Maya Forstater has won an appeal against an employment tribunal over her “gender critical” views.
In 2018, the researcher was at the forefront of controversy after posting various tweets about her beliefs about sex and gender, including that biological sex cannot be changed and that transgender women are “not women”.
Forstater also opposed the proposed reform of the Gender Recognition Act (GRA), which would allow transgender people to self-identify and legally transition from the gender assigned to them at birth without being diagnosed by a medical professional.
The following year, her contract with employer Centre for Global Development (CGD) was not renewed after several of her colleagues filed complaints. Forstater subsequently took the think-tank to an employment tribunal, where she argued that she was discriminated against for her gender critical views.
At the time, the employment tribunal ruled that Forstater’s views degraded transgender people so cannot be qualified as a protected belief, with the judge stating her anti-trans views are “not worthy of respect in a Democratic society”.
On Thursday (10 June), Mr Justice Choudhury said Forstater’s views fall under the protected characteristic of “religion or belief” in the Equality Act 2020 and that the original tribunal had “erred in law”.
Choudhury noted how Forstater’s comments “may well be profoundly offensive and even distressing,” but they “must be tolerated in a pluralist society”.
However, he did add: “This judgment does not mean that those with gender-critical beliefs can ‘mis-gender’ trans persons with impunity. The claimant, like everyone else, will continue to be subject to the prohibitions on discrimination and harassment that apply to everyone else.”
Recognising that transgender people will be disappointed with the outcome, Choudhury said he did “not agree” that the judgement would “create a ‘two-tier’ system between natal (cisgender – when your gender identity matches the one you were assigned at birth) women and trans women, with some trans women fearing that it will give licence to people seeking to harass them.”
Following news of the verdict, Forstater said in a statement: “I am delighted to have been vindicated. I lost my job simply for expressing a view that is true and important, and held by the great majority of people in this country: sex matters.
“Being a woman is a material reality. It is not a costume or a feeling. Institutions that pretend sex doesn’t matter become hostile places for women, in particular.
“After this judgment, employers and service-providers that ignore sex and silence women who object, need to consider whether they are acting unlawfully, and the substantial legal risks they face if they do not change their approach.”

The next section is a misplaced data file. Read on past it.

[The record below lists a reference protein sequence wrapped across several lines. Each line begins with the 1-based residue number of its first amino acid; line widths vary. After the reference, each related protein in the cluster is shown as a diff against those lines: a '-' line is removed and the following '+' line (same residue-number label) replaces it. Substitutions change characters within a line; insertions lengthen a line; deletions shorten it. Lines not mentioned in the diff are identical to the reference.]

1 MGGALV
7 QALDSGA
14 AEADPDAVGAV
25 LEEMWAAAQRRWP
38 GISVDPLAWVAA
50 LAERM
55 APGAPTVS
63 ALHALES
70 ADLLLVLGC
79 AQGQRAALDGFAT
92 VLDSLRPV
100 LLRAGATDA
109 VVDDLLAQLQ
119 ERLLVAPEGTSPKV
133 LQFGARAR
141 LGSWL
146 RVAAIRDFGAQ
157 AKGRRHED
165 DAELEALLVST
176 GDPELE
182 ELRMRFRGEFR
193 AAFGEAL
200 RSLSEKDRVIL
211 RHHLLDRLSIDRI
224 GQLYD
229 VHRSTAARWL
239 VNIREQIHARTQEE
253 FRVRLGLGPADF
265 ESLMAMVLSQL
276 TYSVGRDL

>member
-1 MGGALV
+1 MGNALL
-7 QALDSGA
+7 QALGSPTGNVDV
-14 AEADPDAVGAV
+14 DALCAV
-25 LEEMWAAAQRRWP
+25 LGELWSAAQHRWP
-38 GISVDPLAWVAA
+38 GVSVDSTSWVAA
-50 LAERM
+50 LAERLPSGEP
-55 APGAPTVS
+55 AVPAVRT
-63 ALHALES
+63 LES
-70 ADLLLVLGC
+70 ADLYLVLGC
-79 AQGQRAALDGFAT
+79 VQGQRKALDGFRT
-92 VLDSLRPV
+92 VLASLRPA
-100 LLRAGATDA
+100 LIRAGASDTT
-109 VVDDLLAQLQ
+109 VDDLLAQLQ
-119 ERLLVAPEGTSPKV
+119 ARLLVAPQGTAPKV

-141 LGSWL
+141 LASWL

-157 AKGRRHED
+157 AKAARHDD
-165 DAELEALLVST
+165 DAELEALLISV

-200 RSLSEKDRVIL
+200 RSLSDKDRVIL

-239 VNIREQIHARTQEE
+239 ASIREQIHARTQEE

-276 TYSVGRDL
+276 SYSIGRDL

Amanda Glassman, executive vice president of CGD (Center for Global Development), said: “The decision is disappointing and surprising because we believe Judge Tayler got it right when he found this type of offensive speech causes harm to trans people, and therefore could not be protected under the Equality Act.
“Today’s decision is a step backwards for inclusivity and equality for all. We’re currently considering the various paths forward with our lawyers.”
Mermaids, the leading transgender charity in the UK, also criticised the decision. Lui Asquith, Director of Legal and Policy, said: “This is not the win anti-trans campaigners will suggest in the coming days.
“We as trans people are protected by equality law and this decision in the Maya Forstater case does not give anyone the right to unlawfully harass, intimidate, abuse or discriminate against us because we are trans.
“The judgment clearly states that it: ‘…does not mean that those with gender-critical beliefs can ‘misgender’ trans persons with impunity. The Claimant, like everyone else, will continue to be subject to the prohibitions on discrimination and harassment under the Equality Act 2010.’
“Maya Forstater has not been told her conduct was lawful. The Tribunal found – and this is key – that the misgendering of trans people is NOT part of Forstater’s protected belief and that misgendering could harass and discriminate against trans people.
“The judgment states: ‘Whether or not conduct in a given situation does amount to harassment or discrimination within the meaning of the Equality Act will be for a tribunal to determine in a given case.'”